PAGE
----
Lucía Isabel Stavig is a PhD student in Justice Studies in the School of Social Transformation at Arizona State University. Her research focuses on the intersection of representation, immigration, and citizenship among undocumented mothers in Arizona. She received her B.A. from New College of Florida with a concentration in Sociology and Latin American Studies. Her undergraduate thesis was on representations of indigeneity in the global human rights discourse and its effects on NGO projects on the ground in Chiapas, Mexico. Lucía is the proud daughter of a Peruvian immigrant mother and a working-class American father—both of whose worlds have been under and/or unjustly represented in public and academic discourses—which has inspired her to look and listen from the margins inward.
Through personal and research experience, I know that immigrant parents want to be a part of their children’s education. For them, access to a good education is one of the main reasons immigrants stay in the U.S. Consider, then, the irony that it is sometimes the lack of access to knowledge of how the USian school system works that stands between parents and being able to effectively advocate for their children in schools.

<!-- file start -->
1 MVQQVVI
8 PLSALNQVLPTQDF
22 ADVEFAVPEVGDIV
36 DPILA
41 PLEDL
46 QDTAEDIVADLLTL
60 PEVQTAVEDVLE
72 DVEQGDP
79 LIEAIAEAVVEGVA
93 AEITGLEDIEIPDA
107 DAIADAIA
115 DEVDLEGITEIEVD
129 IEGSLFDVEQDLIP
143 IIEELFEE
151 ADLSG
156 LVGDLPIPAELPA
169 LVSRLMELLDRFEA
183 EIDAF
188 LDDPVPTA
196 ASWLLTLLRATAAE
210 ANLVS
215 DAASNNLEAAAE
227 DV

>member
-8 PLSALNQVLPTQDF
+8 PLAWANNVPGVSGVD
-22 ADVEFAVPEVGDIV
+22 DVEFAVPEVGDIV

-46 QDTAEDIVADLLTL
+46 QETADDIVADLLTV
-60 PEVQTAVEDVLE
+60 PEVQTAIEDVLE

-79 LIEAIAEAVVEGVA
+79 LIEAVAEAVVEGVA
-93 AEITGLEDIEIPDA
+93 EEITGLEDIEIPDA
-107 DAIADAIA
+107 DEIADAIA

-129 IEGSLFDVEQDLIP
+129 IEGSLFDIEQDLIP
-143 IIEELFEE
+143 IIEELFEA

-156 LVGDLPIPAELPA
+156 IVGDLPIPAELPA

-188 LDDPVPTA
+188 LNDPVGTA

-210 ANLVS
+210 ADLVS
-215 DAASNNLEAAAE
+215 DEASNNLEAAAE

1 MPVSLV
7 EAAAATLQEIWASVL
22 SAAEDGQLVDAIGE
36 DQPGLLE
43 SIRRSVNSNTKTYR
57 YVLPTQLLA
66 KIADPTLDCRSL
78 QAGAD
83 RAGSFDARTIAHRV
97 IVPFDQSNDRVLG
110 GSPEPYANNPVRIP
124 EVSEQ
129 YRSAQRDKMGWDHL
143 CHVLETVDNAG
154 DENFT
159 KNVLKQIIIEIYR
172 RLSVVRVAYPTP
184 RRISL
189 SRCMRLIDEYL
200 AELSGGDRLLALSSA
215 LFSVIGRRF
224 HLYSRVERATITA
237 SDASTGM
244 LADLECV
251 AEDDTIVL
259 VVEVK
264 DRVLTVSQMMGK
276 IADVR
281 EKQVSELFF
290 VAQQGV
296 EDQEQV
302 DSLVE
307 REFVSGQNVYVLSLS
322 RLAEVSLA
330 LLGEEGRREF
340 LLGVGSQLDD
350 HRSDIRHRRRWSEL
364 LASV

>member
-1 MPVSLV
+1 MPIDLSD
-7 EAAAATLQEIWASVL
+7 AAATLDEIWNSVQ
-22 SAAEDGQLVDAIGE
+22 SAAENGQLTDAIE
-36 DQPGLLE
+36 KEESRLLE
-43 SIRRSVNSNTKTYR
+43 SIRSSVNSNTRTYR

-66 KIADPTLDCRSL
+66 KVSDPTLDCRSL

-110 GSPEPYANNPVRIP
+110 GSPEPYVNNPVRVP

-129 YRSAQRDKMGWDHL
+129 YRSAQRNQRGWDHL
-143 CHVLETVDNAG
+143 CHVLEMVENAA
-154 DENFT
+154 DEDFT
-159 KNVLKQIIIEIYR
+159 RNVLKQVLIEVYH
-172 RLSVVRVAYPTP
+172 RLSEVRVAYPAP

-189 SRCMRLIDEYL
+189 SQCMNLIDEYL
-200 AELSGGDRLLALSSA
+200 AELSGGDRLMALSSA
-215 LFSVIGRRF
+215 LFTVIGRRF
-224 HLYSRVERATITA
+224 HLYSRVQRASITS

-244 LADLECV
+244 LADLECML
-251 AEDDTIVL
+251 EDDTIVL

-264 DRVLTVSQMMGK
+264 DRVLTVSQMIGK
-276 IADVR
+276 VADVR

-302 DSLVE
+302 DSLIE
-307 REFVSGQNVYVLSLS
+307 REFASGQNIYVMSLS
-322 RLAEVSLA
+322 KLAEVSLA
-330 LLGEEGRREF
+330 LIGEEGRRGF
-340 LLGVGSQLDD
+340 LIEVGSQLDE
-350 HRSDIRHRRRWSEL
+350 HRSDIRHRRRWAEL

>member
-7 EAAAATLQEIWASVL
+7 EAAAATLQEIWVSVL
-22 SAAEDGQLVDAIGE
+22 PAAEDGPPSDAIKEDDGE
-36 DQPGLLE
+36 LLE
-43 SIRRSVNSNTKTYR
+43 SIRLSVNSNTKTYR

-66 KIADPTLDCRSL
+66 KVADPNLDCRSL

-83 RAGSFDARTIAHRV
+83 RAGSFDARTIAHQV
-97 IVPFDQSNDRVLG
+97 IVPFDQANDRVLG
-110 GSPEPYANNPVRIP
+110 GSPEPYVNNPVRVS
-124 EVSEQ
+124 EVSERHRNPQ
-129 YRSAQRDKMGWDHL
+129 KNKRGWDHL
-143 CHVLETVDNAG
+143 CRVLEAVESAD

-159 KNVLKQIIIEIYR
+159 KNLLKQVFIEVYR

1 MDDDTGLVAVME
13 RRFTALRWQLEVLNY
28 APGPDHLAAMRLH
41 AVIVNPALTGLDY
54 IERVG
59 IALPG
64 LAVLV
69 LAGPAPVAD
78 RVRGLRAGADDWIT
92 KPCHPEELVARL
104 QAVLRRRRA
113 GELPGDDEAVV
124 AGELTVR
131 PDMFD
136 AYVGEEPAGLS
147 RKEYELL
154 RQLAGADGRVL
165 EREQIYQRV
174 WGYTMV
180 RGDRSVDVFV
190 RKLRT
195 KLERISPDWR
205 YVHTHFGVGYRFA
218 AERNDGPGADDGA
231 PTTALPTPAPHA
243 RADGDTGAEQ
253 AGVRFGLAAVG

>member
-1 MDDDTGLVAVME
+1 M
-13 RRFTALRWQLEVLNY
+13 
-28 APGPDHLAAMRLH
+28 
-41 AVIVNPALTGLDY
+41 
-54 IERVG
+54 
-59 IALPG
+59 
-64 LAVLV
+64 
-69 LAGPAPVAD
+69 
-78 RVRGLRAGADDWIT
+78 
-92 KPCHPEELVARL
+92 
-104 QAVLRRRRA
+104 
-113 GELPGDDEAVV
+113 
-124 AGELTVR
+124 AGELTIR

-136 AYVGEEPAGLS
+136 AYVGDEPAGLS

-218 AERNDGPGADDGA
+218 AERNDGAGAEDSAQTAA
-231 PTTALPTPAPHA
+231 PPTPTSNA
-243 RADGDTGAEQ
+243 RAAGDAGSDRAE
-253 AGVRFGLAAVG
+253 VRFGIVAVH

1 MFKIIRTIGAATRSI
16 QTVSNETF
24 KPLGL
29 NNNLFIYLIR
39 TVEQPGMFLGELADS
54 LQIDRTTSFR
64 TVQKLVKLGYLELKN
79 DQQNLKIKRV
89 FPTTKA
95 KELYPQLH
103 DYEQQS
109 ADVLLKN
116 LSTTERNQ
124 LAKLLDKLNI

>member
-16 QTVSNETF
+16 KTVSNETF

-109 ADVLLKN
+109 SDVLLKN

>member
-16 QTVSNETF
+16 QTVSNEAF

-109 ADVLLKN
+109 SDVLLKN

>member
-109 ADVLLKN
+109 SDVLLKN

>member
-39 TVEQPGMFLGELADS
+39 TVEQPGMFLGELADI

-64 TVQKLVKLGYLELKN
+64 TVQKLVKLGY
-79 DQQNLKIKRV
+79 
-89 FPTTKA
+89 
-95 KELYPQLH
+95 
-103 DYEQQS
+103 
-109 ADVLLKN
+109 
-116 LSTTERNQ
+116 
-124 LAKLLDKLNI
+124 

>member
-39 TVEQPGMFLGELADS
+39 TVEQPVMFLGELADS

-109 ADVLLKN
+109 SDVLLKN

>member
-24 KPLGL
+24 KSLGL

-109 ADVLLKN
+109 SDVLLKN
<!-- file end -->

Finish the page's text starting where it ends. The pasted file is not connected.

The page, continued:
My mother emigrated from Perú to the U.S. when she was 35 to go to graduate school. Though she had class privilege, race privilege (she is considered white), a graduate degree and an American husband, when she started to have trouble with me in school, she was at a loss. We had just moved from Bolivia when I entered the USian school system. She was concerned with my English language skills (was I proficient enough?), but also knew that my first grade education in Bolivia had been more advanced than what the first grade in rural-suburban Florida could offer me. However, due to historic misunderstandings of how race, ethnicity, and history combine in places other than the U.S., school officials placed me back in the first grade and denied me language testing. This marked the beginning of my mother’s “education” in the USian school system. Read more